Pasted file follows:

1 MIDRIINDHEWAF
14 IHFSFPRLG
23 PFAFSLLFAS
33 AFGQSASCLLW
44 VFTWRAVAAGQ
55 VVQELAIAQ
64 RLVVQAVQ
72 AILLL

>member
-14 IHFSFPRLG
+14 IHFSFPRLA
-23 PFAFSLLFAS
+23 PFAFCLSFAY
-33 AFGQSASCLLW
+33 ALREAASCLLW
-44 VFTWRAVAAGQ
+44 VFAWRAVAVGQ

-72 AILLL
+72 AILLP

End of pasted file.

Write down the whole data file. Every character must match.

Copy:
1 MIDRIINDHEWAF
14 IHFSFPRLG
23 PFAFSLLFAS
33 AFGQSASCLLW
44 VFTWRAVAAGQ
55 VVQELAIAQ
64 RLVVQAVQ
72 AILLL

>member
-14 IHFSFPRLG
+14 IHFSFPRLA
-23 PFAFSLLFAS
+23 PFAFCLSFAY
-33 AFGQSASCLLW
+33 ALREAASCLLW
-44 VFTWRAVAAGQ
+44 VFAWRAVAVGQ

-72 AILLL
+72 AILLP